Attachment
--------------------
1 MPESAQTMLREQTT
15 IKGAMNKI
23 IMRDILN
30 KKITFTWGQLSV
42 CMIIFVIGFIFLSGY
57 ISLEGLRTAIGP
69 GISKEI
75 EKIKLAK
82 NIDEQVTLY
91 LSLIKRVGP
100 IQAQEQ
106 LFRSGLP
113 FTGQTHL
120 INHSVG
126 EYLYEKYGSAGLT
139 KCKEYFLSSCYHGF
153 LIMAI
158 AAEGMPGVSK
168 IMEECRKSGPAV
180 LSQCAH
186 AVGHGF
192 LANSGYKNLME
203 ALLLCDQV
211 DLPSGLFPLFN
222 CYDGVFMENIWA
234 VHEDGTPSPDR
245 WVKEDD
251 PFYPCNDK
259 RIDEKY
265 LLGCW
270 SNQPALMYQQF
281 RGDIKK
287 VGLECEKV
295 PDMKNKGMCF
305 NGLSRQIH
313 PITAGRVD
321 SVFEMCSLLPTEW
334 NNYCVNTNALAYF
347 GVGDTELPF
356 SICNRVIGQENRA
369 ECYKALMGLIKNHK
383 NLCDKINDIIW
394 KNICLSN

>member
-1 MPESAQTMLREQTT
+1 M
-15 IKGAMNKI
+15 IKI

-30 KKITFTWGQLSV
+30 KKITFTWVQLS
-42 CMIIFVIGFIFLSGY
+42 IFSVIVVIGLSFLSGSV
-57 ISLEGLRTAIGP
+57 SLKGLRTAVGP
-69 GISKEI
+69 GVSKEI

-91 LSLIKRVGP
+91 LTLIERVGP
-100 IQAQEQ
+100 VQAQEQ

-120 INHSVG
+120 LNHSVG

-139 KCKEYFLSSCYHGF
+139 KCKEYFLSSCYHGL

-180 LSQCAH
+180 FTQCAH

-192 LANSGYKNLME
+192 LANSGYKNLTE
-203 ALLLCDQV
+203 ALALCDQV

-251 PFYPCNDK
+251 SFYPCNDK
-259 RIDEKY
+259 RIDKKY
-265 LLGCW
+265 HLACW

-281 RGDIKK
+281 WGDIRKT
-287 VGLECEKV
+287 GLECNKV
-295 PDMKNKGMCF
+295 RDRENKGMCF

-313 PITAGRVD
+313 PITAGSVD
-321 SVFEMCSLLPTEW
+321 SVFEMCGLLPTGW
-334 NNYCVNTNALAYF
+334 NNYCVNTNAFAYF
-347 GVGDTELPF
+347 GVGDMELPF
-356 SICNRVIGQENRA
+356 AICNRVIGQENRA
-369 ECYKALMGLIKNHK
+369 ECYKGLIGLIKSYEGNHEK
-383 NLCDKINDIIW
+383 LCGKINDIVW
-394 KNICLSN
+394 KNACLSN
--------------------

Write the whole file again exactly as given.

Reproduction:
1 MPESAQTMLREQTT
15 IKGAMNKI
23 IMRDILN
30 KKITFTWGQLSV
42 CMIIFVIGFIFLSGY
57 ISLEGLRTAIGP
69 GISKEI
75 EKIKLAK
82 NIDEQVTLY
91 LSLIKRVGP
100 IQAQEQ
106 LFRSGLP
113 FTGQTHL
120 INHSVG
126 EYLYEKYGSAGLT
139 KCKEYFLSSCYHGF
153 LIMAI
158 AAEGMPGVSK
168 IMEECRKSGPAV
180 LSQCAH
186 AVGHGF
192 LANSGYKNLME
203 ALLLCDQV
211 DLPSGLFPLFN
222 CYDGVFMENIWA
234 VHEDGTPSPDR
245 WVKEDD
251 PFYPCNDK
259 RIDEKY
265 LLGCW
270 SNQPALMYQQF
281 RGDIKK
287 VGLECEKV
295 PDMKNKGMCF
305 NGLSRQIH
313 PITAGRVD
321 SVFEMCSLLPTEW
334 NNYCVNTNALAYF
347 GVGDTELPF
356 SICNRVIGQENRA
369 ECYKALMGLIKNHK
383 NLCDKINDIIW
394 KNICLSN

>member
-1 MPESAQTMLREQTT
+1 M
-15 IKGAMNKI
+15 IKI

-30 KKITFTWGQLSV
+30 KKITFTWVQLS
-42 CMIIFVIGFIFLSGY
+42 IFSVIVVIGLSFLSGSV
-57 ISLEGLRTAIGP
+57 SLKGLRTAVGP
-69 GISKEI
+69 GVSKEI

-91 LSLIKRVGP
+91 LTLIERVGP
-100 IQAQEQ
+100 VQAQEQ

-120 INHSVG
+120 LNHSVG

-139 KCKEYFLSSCYHGF
+139 KCKEYFLSSCYHGL

-180 LSQCAH
+180 FTQCAH

-192 LANSGYKNLME
+192 LANSGYKNLTE
-203 ALLLCDQV
+203 ALALCDQV

-251 PFYPCNDK
+251 SFYPCNDK
-259 RIDEKY
+259 RIDKKY
-265 LLGCW
+265 HLACW

-281 RGDIKK
+281 WGDIRKT
-287 VGLECEKV
+287 GLECNKV
-295 PDMKNKGMCF
+295 RDRENKGMCF

-313 PITAGRVD
+313 PITAGSVD
-321 SVFEMCSLLPTEW
+321 SVFEMCGLLPTGW
-334 NNYCVNTNALAYF
+334 NNYCVNTNAFAYF
-347 GVGDTELPF
+347 GVGDMELPF
-356 SICNRVIGQENRA
+356 AICNRVIGQENRA
-369 ECYKALMGLIKNHK
+369 ECYKGLIGLIKSYEGNHEK
-383 NLCDKINDIIW
+383 LCGKINDIVW
-394 KNICLSN
+394 KNACLSN